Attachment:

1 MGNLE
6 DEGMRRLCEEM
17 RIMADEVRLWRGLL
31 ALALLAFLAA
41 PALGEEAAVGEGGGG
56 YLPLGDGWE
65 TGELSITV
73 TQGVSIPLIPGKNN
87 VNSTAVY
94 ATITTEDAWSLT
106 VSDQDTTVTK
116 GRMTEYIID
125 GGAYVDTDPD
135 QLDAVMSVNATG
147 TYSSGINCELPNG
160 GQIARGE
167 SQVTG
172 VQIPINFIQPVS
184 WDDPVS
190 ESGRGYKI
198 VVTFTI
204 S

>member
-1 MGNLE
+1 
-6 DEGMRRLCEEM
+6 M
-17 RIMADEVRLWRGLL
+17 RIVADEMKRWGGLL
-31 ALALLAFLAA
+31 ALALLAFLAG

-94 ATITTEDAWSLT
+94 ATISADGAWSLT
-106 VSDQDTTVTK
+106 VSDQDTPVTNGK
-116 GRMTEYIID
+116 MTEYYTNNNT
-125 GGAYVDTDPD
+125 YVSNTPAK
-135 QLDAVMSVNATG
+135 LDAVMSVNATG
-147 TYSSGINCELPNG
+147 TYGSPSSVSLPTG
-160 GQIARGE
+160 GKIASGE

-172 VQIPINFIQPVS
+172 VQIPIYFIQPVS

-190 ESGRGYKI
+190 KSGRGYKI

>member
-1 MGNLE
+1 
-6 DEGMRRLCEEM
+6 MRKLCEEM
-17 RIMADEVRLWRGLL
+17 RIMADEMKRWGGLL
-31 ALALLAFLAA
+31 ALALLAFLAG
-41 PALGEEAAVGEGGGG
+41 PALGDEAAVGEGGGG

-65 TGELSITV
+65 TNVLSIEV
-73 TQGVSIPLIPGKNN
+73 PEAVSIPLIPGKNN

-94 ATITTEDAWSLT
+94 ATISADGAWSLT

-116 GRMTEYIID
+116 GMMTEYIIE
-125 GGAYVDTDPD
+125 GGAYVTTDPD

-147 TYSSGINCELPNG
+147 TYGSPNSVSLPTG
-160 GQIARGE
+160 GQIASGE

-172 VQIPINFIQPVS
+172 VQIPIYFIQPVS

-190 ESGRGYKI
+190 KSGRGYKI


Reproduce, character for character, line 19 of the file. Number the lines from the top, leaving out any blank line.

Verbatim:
184 WDDPVS